Archive for December, 2009

Musical Tesla Coils

Posted in Instruments with tags , , , , , on December 5, 2009 by lindahurd

Last year at Maker Faire in Austin after seeing some intense battlebot action, I got to witness huge tesla coils playing music.  It made me think about how cool it would be if a band incorporated Tesla coils into a live show.  So after some googling, i found this:

It’s hard to see exactly what’s going on in that video, but here you can see that this guy is wearing chainmail and standing in between the tesla coils:

I think my favorite Tesla coil song is the Dr. Who theme.

Student Orchestra Performs Music with iPhones

Posted in Instruments with tags , on December 5, 2009 by lindahurd

This is a cool article from Wired about a class at the University of Michigan where computer science students get to create their own musical instruments for the iPhone. “One student’s instrument uses the iPhone’s video-savvy screen and microphone to synesthetically work the relationship between color and sound. Another student is exploring what the iPhone can do with feedback and distortion.”

From the article:

“What’s interesting is we blend the whole process,” Essl said in a phone interview with “We start from nothing. We teach the programming of iPhones for multimedia stuff, and then we teach students to build their own instruments.”

“We don’t stop there,” he continued. “We don’t just see this as an engineering exercise. We want to do the whole process where we start from nothing, and then we go to performance next week in a live concert, where people can come and listen to the outcome of what students have learned in the course.”

The advantage of digital music can be seen in instruments as far back as the electric guitar: the flexibility to manipulate bits of code to create different sounds, superseding the limitations of a traditional analog instrument. Naturally, technological advancement keeps raising electronic sound to new heights. In recent years, musicians have been experimenting with gadgets ranging from laptops to high-tech cellos, and from cellphones to bent circuits.”


Posted in Uncategorized with tags , , on December 4, 2009 by lindahurd

Yesterday  I was programming for about 24 hours straight in the UT business school’s computer lab when I realized I had forgotten to charge my iPod.  Then I realized that I couldn’t use Pandora in the computer lab.  I was really disappointed until I remembered Musicovery.  I used it a few times a couple of years ago, but not much since then.  Last night I became fairly familiar with it as I programmed into the wee hours of the morning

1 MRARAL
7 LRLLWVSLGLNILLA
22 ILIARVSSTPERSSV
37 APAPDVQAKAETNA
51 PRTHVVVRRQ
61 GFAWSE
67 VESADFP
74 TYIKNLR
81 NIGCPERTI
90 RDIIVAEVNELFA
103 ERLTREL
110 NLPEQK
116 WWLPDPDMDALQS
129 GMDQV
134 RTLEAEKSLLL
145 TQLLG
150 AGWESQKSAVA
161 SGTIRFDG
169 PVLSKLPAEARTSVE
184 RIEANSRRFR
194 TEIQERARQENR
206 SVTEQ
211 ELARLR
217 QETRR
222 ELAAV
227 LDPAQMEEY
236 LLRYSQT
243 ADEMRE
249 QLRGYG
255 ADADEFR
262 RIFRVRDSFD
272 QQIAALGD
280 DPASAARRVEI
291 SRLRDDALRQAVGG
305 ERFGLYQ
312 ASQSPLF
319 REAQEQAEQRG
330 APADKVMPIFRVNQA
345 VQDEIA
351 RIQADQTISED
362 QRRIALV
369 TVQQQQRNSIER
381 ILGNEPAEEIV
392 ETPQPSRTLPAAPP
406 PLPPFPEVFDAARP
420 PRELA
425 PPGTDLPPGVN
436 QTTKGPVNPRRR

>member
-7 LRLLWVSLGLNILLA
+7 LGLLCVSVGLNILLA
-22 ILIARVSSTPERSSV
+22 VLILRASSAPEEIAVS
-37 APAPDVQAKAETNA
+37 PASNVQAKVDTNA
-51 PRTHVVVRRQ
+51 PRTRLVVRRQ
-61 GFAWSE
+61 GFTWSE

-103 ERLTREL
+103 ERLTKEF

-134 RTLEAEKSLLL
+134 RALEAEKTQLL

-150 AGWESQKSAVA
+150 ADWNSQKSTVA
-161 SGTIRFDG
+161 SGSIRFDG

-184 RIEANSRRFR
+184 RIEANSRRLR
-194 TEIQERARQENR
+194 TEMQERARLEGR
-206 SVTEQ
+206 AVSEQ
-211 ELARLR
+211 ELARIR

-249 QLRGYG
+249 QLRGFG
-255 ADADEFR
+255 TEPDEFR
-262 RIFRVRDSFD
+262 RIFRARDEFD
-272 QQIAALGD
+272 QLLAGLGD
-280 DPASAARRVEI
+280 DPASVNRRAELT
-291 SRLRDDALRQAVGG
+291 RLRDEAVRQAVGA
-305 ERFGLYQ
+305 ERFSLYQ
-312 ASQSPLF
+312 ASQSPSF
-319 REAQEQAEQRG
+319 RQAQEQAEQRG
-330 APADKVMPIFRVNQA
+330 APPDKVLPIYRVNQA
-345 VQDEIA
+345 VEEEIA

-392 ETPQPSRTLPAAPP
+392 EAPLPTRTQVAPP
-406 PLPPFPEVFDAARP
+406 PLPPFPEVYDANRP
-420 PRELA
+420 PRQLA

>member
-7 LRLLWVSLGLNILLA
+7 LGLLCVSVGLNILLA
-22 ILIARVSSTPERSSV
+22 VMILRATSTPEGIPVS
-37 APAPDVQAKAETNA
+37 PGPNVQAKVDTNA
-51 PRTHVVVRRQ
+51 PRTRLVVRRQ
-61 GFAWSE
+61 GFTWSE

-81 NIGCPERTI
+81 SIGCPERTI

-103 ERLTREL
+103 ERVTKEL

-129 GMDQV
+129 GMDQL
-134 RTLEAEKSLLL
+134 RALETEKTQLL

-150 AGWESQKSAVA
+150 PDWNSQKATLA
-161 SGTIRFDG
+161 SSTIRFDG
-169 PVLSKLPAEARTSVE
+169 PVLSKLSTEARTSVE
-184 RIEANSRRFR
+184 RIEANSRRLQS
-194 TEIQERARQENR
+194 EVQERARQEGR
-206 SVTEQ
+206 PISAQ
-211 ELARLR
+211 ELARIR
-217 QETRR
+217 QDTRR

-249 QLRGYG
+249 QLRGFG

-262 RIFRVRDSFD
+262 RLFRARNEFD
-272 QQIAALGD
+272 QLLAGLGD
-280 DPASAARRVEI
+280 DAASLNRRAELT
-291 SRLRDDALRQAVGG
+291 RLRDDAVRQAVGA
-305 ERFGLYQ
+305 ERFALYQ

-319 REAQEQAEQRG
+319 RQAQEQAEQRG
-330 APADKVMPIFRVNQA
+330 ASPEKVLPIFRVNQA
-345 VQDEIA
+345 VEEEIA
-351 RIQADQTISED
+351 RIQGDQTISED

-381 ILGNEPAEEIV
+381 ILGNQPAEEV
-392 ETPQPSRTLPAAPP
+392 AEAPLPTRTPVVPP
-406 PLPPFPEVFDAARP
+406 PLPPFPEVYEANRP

Everyone’s heard of Pandora, but what about Musicovery?  Musicovery defines itself as “interactive webRadio.”  It allows you to listen to a music channel based on your mood, specified genre(s), and a specified time period.  You pick something in between four different moods: Energetic, calm, positive, and dark.  Then you pick a genre and a time period.  I find it a little difficult to find a balance that includes songs and artists that I like.  But once I find that sweet spot, it’s really cool.

I also find the genres to be a bit off sometimes.  For example, I selected “folk” and chose 2000s as the time period, and Musicovery pulled up some music that I wouldn’t really consider folk.  While I was expecting to hear music similar to artists such as Jose Gonzalez, it instead played songs from artists like John Mayer.   I guess I can see how some of John Mayer’s music could be categorized as folk, but it specifically had “Your Body is a Wonderland” in the Folk genre.  I always thought John Mayer was classified as Pop music.

The coolest feature is the “Discovery” button.  It plays music from lesser known artists, and I like to use Musicovery as a tool for finding new music that I might like.  Overall, Musicovery is a great free music listening service.  You can pay a premium for more features, but lets hope that the basic features remain free of charge. Interview

Posted in Uncategorized with tags , on December 1, 2009 by lindahurd

Here is an interesting interview with on Cnet UK.

I use, but I’m not entirely aware of all of the features they offer.  I have my iTunes hooked up to “scrobble” my music plays, and I sometimes log on to see the data that has collected about my music listening habits.  What’s really amazing is the amount of data that is going through  Apparently 2750,000 years of music have been scrobbled on That’s pretty amazing.

From the interview:
How much data passes through
“One number that’s pretty cool is relevant to our recent Xbox launch. In our first week of use, 120 million minutes of music were streamed.

“One thing that’s even more popular than our radio-streaming service is scrobbling — the process of sending the name of the track you’re listening to to’s servers. You can scrobble from over 200 different online music services and desktop clients, such as iTunes, Winamp, Hype Machine, etc.

“During peak hours, we get more than 800 scrobbles per second which translates to about 43 million scrobbles per day. Since 2003, which is when we invented scrobbling, we’ve broken 35 billion scrobbles. That translates to about 275,000 years of  scrobbled music.”